Nevermind The Critics

Go see X-Men: Apocalypse

SPOILER ALERT, so don’t get mad.

I didn’t know if X-Men: Apocalypse was going to be good. By the time I got around to seeing it (Memorial Day), the internet was full of negative reviews and bad ratings. Plus, my little brother, who owns a Marvel character encyclopedia, didn’t really like it. My heart sank. I didn’t want it to suck.

I should have know better, though. I learned a long time ago that I shouldn’t read reviews before seeing a movie. But how could I not? X-Men: Apocalypse is the kind of movie that takes over social media on opening day. And thus there was no escaping an onslaught of opinions. Unless I decided to stay off the grid, and that wasn’t happening.

Although reviews swayed to the wrong side of good, I still had hope. X-Men: Apocalypse had a 7.6/10 based on 45,770 votes on IMDb. Rotten Tomatoes’ 49% rating was based 176 votes. So…who to trust?

As you can see from the picture above, all I wanted to see was “dope mutants with dope powers doing dope things.” I care about story, for sure, but it’s less important to me when watching an X-Men movie. From this perspective, X-Men Apocalypse delivers.

What makes X-Men: Apocalypse a movie worth seeing is it’s visual elements. It opens in ancient Egypt where the protagonist Apocalypse is preparing to transfer his consciousness into a new mutant body. This is how he gains new powers, and how he continues to live. The transfer takes place in a pyramid, surrounded by fellow mutants. As the transfer begins, those we can only assume were oppressed by Apocalypse’s reign begin their attack. The pyramid starts to crumble, and the ancient mutants fight to protect their ruler. The scene is gorgeous, and I couldn’t help but saying this is dope in my head. That’s really all I wanted from X-Men: Apocalypse. To see Nightcrawler disappear and reappear in a cloud of blue smoke. To see Storm’s eyes turn white and watch lightning strike down from the sky. To see (or not see) Quicksilver move faster than time. To watch Professor X freeze time. To watch Magneto find a new way to reek havoc. To see Cyclops destroy something with his eyes. You know, cool shit.

“For every lively moment, there’s a reminder that the franchise is tiring. The genre’s emphasis on potential mass death is obsessive and unimaginative,” wrote the critic Glenn Kenny in the New York Times. I get it. X-Men: Apocalypse doesn’t really add anything new to the series. It’s just more of what we’ve seen before — in the world of the X-Men and in film. After spending more than a millennia unconscious and stuck deep underground, Apocalypse wakes up in the 1980’s and is disgusted with the state of the world. He considers himself a God, and the world is unfit for his rule. His plan? To cleanse the earth and start over. He is the great flood. He is Richmond Valentine.

And then there’s our old friend Erik Lehnsherr, better known as Magneto. Magneto has always had a chip on his shoulder, a chip that has led him astray and towards a villainous state of mind. We witnessed this in the first installment of X-Men (2000) where young Lehnsherr was separated from his mother at Auschwitz, and again in X-Men: First Class, when Sebastian Shaw killed his mother. In X-Men: Apocalypse, after trying to lead a normal life, Magneto’s wife and daughter were killed. What happened next was obvious.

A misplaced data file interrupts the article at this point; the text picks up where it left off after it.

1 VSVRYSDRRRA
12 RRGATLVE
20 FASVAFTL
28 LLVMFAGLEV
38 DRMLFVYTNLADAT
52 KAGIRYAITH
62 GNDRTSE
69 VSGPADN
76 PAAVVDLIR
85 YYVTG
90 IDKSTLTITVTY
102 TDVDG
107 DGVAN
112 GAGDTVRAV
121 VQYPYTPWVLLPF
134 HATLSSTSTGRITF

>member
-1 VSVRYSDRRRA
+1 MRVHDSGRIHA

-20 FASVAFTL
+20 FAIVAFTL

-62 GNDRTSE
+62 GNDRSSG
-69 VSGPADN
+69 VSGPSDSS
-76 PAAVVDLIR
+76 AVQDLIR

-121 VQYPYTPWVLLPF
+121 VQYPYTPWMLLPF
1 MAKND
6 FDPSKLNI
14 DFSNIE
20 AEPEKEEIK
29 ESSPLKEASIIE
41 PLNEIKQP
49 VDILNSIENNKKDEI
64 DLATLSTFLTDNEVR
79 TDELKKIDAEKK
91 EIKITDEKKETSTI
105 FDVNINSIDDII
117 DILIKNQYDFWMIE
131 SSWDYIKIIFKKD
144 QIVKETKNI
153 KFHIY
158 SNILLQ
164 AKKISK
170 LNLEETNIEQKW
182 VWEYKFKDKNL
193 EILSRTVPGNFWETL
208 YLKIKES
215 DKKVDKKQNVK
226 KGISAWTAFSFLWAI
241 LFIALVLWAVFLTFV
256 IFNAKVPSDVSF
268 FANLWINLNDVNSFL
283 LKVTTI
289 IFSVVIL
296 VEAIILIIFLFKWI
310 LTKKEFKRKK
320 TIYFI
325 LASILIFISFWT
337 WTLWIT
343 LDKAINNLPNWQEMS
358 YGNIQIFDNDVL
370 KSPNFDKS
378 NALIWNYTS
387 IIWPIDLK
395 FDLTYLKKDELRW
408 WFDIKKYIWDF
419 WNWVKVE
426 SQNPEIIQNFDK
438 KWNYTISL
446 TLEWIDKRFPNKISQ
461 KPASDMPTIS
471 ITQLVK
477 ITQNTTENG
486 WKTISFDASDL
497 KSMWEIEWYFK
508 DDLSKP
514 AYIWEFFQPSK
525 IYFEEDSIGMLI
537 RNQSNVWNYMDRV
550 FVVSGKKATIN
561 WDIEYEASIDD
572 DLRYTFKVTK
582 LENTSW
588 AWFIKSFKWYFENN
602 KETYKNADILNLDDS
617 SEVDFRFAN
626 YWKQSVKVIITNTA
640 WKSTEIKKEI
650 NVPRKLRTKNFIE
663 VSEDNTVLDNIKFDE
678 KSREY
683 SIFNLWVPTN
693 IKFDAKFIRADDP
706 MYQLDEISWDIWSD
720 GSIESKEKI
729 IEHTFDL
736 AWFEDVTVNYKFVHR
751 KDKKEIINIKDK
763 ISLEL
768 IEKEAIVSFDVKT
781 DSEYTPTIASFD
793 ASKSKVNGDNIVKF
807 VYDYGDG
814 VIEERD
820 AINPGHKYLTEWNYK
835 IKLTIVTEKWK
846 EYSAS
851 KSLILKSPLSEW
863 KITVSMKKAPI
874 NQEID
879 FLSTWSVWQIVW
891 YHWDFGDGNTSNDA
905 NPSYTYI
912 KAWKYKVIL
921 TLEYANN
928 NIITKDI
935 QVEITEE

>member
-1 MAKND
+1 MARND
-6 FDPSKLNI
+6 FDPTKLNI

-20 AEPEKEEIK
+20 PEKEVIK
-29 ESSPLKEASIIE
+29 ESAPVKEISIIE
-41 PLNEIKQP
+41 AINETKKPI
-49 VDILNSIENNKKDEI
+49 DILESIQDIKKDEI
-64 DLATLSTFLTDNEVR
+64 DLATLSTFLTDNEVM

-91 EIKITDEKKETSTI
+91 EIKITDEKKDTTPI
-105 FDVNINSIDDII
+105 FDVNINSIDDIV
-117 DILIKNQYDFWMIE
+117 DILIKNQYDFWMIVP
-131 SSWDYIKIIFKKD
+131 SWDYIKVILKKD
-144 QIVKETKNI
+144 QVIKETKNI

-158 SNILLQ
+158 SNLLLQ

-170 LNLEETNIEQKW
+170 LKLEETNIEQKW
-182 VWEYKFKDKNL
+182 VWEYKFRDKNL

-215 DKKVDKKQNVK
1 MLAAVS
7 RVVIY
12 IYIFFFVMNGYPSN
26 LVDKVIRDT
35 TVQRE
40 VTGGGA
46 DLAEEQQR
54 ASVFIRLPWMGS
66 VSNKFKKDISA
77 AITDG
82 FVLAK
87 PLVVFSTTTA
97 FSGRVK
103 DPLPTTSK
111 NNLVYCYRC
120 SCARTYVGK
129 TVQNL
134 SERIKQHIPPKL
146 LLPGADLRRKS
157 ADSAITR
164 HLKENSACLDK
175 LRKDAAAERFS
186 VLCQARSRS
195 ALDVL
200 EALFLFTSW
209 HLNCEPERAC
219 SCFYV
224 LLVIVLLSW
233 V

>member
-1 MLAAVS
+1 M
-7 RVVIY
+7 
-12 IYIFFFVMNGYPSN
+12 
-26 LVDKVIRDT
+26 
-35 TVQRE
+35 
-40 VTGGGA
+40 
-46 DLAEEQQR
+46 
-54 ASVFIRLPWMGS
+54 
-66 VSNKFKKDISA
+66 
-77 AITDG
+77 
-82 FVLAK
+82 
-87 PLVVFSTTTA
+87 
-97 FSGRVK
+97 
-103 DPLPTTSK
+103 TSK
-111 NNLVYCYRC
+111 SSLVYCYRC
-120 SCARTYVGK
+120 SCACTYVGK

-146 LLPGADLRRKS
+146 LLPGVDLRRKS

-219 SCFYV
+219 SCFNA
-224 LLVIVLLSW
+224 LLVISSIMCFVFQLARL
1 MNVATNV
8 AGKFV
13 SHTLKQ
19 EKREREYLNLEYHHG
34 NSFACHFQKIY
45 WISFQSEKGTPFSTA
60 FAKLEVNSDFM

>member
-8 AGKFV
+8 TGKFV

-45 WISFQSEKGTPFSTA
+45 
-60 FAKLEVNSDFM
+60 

X-Men: Apocalypse is like the Fast & Furious series: unoriginal but fun. When the credits started to roll, I asked my girlfriend and her older brother if the movie was worth the $9 we paid to get in. It was. As we walked out of the theater, I texted my littler brother:

Me: X-Men was fucking awesome.

LB: Yeah, but First Class was better.

Me: There’s always going to be a better film no matter what. Lol. You made it seem like the movie was bad.

LB: I disliked more characters than I liked. Idk, Mystique being the leader of X-Men…C’mon…

Me: I know what you mean. But that was like the last minute of the movie. Lol.

LB: It’s what it will become that’s a problem. They got Jean Gray controlling the Phoenix Force, which is nice. But they undermined it by having her kill the greatest threat in X-Men history at 18 years old. Idk, this shit annoyed me and he was just horrible representing apocalypse.

LB sent me two pictures of Apocalypse.

LB: Who’s scarier? His eyes were always white and he was like a 6’10 brute.

Me: I feel you. Same reason why a lot of Harry Potter fans don’t like the movies — because they’re not following the books correctly. I think the movie was good as a movie, and if you don’t think about the comic and how Apocalypse looked, I don’t see an issue with him. He was scary simply because of what he could do. I think it’s fine that Jean killed him because it foreshadows the Dark Phoenix, and nobody is fucking with her. Not even Apocalypse.

LB: Yeah, that’s exactly what I drew as well. Beast needs a reimagining ASAP. Grow up and fill out. He is a wimp.

Me: Lmfao. The first Beast in the earlier movies looked better.

LB: Exactly what I was alluding to.

Like all movies, X-Men: Apocalypse won’t please everyone. But if you’re like me and want to see mutants do dope things, then, thumbs up. Spend the money.

This piece originally appeared on The Arthur Pages.

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